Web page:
Is Your Rescue Team Safe? | 14th June 2019
The goal of rescue operations is to get people into safety. But what about the rescue team? Do they have adequate protection so that they can stay safe and do their jobs well? Can they really focus on the task at hand rather than worrying about their own safety?
It’s a psychological fundamental to first seek for safety before moving on to the higher hierarchies of needs. For example, it’s hard to focus on work and studies if we’re feeling hungry or uncomfortable. It’s a similar case in rescue wherein it could be difficult to focus on others’ safety if the rescue team feels unsafe in the first place. Although it’s a selfless endeavour, rescuers will have more things in their minds if they constantly worry about their own safety. They might still be able to save lives but it could be in exchange for the rescuers’ security. In addition, rescue workers might not be able to effectively rescue the people who are in dire need of help.
Is your rescue team safe?
Following an accident or catastrophe, emergency responders and rescue workers are often the first to arrive on the scene. It’s also often the case that the scene is far from ideal (e.g. adverse weather, unfamiliar surroundings and unpredictable conditions). Rescue workers and emergency responders are also under intense time pressure. Every second counts because lives at stake and the scene and environment are continuously changing.
For example, compromised electrical cables and overhead power lines might fall off anytime thereby endangering people and the rescue team. Construction debris might fall off and injure people present in the scene or certain parts of unstable structures could collapse anytime. In industrial and underground settings we also have to think about confined spaces with concentrated levels of flammable, toxic or hazardous gases and substances. Each mistake is unforgiving because slips, trips and falls might happen anytime and during the most crucial moments.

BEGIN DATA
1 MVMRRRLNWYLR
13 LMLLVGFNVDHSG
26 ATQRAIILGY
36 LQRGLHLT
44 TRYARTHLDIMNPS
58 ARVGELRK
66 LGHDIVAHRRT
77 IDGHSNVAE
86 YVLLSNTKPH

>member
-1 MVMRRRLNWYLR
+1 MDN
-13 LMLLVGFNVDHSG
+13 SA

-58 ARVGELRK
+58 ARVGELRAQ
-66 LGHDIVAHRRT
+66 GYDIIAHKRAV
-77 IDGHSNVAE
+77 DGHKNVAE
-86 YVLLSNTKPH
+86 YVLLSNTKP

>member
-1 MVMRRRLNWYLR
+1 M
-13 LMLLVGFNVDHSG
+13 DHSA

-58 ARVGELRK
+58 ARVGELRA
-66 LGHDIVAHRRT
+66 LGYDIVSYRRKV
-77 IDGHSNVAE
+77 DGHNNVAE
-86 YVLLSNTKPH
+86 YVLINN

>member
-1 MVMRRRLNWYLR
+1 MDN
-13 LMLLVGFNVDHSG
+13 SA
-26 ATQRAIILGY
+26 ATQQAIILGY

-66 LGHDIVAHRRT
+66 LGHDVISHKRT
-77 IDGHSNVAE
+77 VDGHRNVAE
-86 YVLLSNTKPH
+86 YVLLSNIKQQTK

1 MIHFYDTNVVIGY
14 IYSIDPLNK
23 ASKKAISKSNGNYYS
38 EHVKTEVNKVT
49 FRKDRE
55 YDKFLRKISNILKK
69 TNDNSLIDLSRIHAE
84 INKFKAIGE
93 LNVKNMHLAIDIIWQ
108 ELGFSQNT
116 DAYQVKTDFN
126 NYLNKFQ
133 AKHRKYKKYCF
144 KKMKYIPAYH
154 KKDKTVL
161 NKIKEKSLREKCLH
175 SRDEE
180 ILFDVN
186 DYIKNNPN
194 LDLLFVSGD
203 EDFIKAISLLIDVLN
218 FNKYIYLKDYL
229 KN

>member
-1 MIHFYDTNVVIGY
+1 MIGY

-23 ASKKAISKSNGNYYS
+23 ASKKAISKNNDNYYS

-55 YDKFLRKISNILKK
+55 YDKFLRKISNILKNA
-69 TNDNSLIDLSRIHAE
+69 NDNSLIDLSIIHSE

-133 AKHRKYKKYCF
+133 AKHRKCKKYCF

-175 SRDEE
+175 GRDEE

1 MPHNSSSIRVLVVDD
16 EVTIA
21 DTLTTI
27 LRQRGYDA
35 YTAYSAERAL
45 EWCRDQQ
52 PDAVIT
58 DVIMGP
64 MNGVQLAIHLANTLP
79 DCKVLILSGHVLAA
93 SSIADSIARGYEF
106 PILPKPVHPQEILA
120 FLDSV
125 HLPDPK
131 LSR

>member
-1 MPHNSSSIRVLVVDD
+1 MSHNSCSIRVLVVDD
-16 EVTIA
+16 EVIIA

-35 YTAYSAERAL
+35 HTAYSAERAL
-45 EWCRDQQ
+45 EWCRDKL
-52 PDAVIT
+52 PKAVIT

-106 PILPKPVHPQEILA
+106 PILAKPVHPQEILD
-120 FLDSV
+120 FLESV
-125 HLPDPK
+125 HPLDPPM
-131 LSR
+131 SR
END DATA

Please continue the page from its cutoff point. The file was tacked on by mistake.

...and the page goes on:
Rescue workers are exposed to a wide variety of conditions and substances. It even gets worse because of the high levels of uncertainty in each emergency situation. They need to perform prompt action in the face of very limited information about the site and the people they’re about to rescue. Notice that even after a thorough planning and research (and gathering a lot more information than we require) we humans still make mistakes about our decisions. We realise then that emergency situations are far higher in the ladder when it comes to level of difficulty and probability of making mistakes.
With the commitment of rescuers they are able to overcome unfavourable odds and successfully save lives. However, it could be in exchange for the rescuers’ health and security. For instance, confined space rescue is technically challenging because of the unfavourable and unfamiliar environment. Confined spaces prevent easy access and these areas are often poorly lit which makes rescue tasks more difficult. We also have to think about the hazardous materials and substances that could be present in those confined spaces (e.g. storage silos, sewers, underground industrial facilities, mining sites). Those hazards endanger the rescuers’ health (approximately 66% of deaths in confined spaces is attributed to persons attempting to rescue others) and yes, persons in need of rescue in confined spaces only have a small window of time because of possible lack of oxygen and the presence of hazardous gases. This small window of time results to lack of rescue preparation which then unfortunately leads to fatalities, injuries and serious health conditions.